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Author Archives: Katharine Eliska Kimbriel
I’ve been sharing ornaments over on Facebook, and several of my BVC cohorts have volunteered special ornaments or decorations from their own homes. (They also understood that if they didn’t cough up a story, I would write a story about the decoration involving the Flying Spaghetti Monster, squids, and probably Cthulhu. Vonda N. McIntyre said “That I would like to read.”) Continue reading
Writers think a lot about characters. We think about them in the abstract, and we think about those individuals who rent an apartment in our subconscious and start rummaging around, looking for utility hookups and how to arrange forwarding on their mail. Sometimes they are just visiting for a few months or years. Other times they move in and don’t check out until we do. Continue reading
This is all writer Laura Anne Gilman’s fault. After being tagged herself by Mindy Klasky in an ongoing blog hop, she generously spread the love. She tagged me to answer the following questions:
1) What am I working on?
2) How does my work differ from others of its genre?
3) Why do I write what I do?
4) How does your writing process work? Continue reading
James Hetley is a renaissance man, which is often the case with writers. He’s been an architect specializing in renovation and adaptive reuse of old buildings. Of course, he lives in a magnificent horror of a house from the 1850s, with an electrical system from Edison’s time and a furnace installed when Roosevelt was president.
Teddy Roosevelt. Continue reading
I’ve put it off for over a week, ever since I last faced the ancient web site…the ancient software needed to update it. Over a decade ago, I grabbed the best solution available to build a text site for a shoestring nonprofit run by a nationally respected visionary. They wanted fast downloads on already obsolete machines, on dial up systems. They wanted more text than most people could imagine. They wanted it easy on the eyes.
People still go to it, despite its age. Its most valuable commodity needs updating. That has been what I’ve been up to, in the dark hours. Once again, perhaps for the last time, I go to update www.UniversalLivingWage.org. Continue reading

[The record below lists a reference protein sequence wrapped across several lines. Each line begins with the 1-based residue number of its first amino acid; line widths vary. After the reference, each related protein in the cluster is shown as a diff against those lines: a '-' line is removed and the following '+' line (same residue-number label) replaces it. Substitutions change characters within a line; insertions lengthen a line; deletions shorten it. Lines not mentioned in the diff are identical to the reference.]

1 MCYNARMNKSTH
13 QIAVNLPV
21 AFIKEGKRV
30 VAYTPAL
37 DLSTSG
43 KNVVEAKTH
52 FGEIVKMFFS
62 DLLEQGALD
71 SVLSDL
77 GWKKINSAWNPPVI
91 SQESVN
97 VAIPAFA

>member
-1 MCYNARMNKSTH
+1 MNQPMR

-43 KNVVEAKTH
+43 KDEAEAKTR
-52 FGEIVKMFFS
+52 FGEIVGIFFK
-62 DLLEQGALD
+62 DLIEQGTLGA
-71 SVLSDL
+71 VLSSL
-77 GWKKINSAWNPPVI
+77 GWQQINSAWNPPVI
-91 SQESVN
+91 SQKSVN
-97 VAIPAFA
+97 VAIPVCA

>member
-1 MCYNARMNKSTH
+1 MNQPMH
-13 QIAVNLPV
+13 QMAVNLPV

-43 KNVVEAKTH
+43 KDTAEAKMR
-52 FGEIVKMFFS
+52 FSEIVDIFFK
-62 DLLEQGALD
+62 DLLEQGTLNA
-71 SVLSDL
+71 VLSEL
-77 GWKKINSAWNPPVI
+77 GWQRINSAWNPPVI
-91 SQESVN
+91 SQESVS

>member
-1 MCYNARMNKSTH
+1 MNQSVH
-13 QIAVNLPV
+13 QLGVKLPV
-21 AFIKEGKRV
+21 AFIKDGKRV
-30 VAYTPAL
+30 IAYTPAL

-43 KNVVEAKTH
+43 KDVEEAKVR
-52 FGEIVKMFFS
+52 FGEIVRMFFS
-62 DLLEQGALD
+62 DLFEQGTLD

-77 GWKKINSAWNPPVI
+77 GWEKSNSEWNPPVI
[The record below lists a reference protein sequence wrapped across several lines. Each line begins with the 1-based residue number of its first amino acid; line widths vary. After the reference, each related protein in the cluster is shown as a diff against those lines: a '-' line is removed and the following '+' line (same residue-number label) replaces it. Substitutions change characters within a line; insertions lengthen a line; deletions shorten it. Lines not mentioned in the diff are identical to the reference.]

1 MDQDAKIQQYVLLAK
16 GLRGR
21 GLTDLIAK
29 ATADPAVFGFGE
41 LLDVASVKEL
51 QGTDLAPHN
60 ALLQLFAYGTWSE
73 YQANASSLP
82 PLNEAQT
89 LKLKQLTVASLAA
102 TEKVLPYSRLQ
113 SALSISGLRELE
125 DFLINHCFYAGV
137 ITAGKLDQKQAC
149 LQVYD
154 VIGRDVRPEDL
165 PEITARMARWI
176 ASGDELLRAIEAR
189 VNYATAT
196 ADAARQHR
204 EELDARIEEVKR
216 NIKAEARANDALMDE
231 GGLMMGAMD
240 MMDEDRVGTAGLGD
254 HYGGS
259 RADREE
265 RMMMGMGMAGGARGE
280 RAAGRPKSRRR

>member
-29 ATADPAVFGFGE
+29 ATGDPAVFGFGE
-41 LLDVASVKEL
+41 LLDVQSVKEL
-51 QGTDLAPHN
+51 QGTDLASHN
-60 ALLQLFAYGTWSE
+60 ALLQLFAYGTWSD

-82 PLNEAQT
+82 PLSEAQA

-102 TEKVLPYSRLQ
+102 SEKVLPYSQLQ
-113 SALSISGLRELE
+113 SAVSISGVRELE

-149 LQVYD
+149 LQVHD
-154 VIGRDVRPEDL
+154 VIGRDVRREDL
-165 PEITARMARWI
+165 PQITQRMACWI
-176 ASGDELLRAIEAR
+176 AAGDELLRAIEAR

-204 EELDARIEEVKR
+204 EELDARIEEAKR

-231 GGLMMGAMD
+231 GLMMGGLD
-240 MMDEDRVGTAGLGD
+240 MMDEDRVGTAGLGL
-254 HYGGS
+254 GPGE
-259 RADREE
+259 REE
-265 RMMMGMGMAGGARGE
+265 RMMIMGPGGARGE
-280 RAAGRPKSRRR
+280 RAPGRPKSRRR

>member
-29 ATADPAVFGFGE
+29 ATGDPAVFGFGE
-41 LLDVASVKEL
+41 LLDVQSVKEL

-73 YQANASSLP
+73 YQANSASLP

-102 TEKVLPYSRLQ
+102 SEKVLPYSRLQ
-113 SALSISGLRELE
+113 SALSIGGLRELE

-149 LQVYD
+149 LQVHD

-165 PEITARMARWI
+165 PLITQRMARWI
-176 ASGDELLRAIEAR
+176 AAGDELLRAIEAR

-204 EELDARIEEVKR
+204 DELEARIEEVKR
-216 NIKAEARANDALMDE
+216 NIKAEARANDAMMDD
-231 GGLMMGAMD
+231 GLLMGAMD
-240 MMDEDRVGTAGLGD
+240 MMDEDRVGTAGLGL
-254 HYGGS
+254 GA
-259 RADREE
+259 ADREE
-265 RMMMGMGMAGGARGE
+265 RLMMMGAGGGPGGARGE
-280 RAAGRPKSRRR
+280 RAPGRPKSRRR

It’s WWW Wednesday. This meme is from shouldbereading. I freely admit to having easily a half dozen nonfiction books and several novels going just now, so here’s a brief snippet of what I had at hand: • What did you … Continue reading
Cat Kimbriel thought long and hard about applying for an Amtrak Writer’s Residency, and even wrote this piece for it. But she drew the line at asking her sisters (one who had been in utero,) her mother, and her deceased father to sign off on the piece. Instead, she confesses to you that she may have been born a storyteller one dark night as she looked out a Pullman sleeper car train window and discovered America. Continue reading
I finally got to read the third Tiffany Aching novel by Terry Pratchett, and I must say, if you have never felt called to read Terry Pratchett’s absurd view of the universe? And you like YA fantasy? Try the Tiffany books. The first is Wee Free Men, and the second A Hat Full of Sky. I think you could start with any of them, but I read them in order. The third, Wintersmith, is masterful. It is by turns humorous and harrowing, silly and strong, modern and ancient.
To play along, just answer the following three (3) questions…
• What are you currently reading?
• What did you recently finish reading?
• What do you think you’ll read next? Continue reading
Sometimes it’s a battle to get vegetables into people. In my case, right now I have trouble with raw veggies. My solution is an old macrobiotic secret–cook soup often. But how to simplify what is often an involved process? Sure, you can open a can of soup–but the majority of soups sold in cans or even envelopes contain things you probably don’t want. They have too much salt, sugar, or corn syrup–they have MSG or modified food starch, or contain ingredients your family can’t have, such as wheat or soy.
Homemade soup means you know what’s in it. But just a good stock can take a long time to make. Here’s a simple way to get that homemade soup without spending the entire day at it. Continue reading